My one fear, having lived through the early, squandered promise of the Blair years in the UK, is that promises will be difficult to keep and the disappointment we feel will be felt in America. But Obama is a better man than Blair and that fear is modest.

03 November 2008

...and things happen.

While the Weblog has been dormant a number of developments of potential interest have happened. The first I noticed was the decision by the American Library Association to make American Libraries open access. You have to load the ebrary reader (which needs a workaround if you use Firefox 3.0).

The next item to come to my notice was a similar decision by the British Medical Association to make the British Medical Journal (which now seems to be known only by its initials) entirely open access. I imagine this will mean more obscure diseases being reported to GPs by their usual hypochondriacs!

Finally, there's been the launch of academia.edu, a kind of social networking site for academics. It is rather sparsely populated at present with both institutions and people. For example, my old university, Sheffield, appears not be present at all, while the University of Boras, where I now work part-time, is present, but with only one staff member. Perhaps it will grow.

Time passes...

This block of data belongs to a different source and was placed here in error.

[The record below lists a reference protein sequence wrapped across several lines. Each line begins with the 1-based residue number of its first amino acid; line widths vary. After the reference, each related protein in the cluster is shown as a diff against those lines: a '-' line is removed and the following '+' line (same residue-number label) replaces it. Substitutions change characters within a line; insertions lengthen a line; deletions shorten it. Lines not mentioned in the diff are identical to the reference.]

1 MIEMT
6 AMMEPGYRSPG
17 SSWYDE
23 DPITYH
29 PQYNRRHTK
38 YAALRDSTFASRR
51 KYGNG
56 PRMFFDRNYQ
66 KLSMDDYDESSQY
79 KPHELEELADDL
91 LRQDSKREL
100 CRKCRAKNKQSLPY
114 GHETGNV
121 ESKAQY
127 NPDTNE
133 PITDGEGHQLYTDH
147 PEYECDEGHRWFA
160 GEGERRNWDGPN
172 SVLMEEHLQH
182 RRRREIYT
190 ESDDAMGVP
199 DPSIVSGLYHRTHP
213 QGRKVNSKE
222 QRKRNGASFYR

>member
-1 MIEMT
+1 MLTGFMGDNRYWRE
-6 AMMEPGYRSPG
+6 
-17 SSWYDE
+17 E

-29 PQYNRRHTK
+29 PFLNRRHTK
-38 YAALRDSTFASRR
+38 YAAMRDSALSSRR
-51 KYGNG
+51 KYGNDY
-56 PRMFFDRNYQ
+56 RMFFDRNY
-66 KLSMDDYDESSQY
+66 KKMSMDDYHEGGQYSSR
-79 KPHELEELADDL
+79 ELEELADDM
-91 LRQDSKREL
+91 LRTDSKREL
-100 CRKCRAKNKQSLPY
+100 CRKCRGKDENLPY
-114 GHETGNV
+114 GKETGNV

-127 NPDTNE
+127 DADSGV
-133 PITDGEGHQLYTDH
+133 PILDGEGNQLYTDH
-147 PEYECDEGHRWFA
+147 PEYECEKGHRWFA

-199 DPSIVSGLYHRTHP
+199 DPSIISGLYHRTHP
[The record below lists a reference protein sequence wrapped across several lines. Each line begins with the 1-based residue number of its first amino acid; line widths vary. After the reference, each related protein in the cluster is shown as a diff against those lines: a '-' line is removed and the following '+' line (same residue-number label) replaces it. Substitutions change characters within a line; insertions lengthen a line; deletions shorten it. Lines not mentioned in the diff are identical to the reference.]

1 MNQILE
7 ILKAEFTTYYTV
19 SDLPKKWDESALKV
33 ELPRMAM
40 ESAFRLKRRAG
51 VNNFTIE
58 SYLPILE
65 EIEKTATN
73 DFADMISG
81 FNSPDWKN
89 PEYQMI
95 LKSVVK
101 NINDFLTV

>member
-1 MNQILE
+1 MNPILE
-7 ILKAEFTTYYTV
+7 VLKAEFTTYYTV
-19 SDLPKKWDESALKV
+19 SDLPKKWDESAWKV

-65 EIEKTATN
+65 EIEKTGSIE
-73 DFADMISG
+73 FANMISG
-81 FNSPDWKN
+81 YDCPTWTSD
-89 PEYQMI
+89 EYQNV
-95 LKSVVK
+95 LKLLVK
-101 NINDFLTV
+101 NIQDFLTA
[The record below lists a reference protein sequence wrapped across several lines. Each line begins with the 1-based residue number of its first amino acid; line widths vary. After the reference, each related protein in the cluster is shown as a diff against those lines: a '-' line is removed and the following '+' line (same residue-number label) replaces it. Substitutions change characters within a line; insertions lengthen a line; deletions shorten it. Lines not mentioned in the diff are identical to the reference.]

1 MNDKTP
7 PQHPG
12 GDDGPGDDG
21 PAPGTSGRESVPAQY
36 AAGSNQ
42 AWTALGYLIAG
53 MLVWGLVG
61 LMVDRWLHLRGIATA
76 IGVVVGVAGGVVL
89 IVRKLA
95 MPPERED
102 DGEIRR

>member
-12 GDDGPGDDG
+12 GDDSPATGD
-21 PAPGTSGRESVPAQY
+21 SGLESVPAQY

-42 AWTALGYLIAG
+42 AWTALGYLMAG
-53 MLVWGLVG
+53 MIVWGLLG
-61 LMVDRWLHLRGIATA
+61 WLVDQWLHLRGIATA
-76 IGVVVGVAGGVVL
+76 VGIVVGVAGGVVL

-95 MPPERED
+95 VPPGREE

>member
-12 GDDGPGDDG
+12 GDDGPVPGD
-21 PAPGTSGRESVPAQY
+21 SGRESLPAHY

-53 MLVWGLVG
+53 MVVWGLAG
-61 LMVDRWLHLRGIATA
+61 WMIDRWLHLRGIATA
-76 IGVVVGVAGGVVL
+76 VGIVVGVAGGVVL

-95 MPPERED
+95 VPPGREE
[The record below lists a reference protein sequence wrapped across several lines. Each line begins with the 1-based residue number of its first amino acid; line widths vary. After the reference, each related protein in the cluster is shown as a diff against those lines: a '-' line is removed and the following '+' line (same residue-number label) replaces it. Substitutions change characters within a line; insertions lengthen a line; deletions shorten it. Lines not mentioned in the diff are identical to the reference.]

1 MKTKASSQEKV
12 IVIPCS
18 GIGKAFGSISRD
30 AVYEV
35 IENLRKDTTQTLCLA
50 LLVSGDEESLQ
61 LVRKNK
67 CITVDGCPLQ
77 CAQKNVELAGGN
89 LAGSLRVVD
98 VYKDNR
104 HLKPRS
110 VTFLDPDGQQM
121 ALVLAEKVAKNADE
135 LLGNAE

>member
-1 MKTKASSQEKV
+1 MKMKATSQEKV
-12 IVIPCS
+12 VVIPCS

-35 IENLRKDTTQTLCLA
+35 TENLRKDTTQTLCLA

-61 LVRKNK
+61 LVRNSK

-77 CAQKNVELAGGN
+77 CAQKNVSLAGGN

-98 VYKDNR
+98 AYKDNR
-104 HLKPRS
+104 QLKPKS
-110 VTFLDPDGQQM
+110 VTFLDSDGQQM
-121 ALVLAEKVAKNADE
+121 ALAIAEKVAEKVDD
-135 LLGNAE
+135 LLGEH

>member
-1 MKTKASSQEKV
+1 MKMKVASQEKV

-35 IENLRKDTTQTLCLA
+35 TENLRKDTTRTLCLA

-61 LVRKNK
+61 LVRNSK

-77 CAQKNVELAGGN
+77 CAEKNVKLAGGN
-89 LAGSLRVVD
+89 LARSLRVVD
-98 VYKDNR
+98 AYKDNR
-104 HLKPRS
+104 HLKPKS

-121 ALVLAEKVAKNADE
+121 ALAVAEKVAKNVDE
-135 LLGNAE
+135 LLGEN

I hadn't realised how long it had been since I posted anything to the Weblog - I've simply been too busy to bother with it. Doing what? Well, shortly after the ISIC Conference, referred to in earlier posts, I had ten days in Sweden where I'm working on a couple of projects. The first is just coming to an end: a Delphi study of research needs in librarianship for the Svensk Biblioteksforening (Swedish Library Association) - we were in the process of getting the second round of questionnaires returned and building another SPSS data file of the returns. The other project is SHAMAN, funded by the European Community and with 18 partners. Not long after the trip to Sweden, the SHAMAN members of Work Package 1 met in Nice to finalise the first deliverable and to discuss relationships between the different work packages. From my point of view, this was a useful meeting which sorted out a number of difficulties I had seen in the work package for which we at Boras have primary responsibility - Demonstration and Evaluation. As for Nice - well, the weather was truly awful - low temperatures and almost continuous rain. However, one plus was one of a number of free concerts being given over a three day period in various venues. This was the concert to celebrate 20 years of the Virgin Classics record label, held in the Acropolis convention, exhibition and concert hall complex. The concert was held in Apollon, the main concert hall, and I would guess that almost all of its 2,500 seats was occupied. The artists performing were excellent and two and a half hours passed very quickly!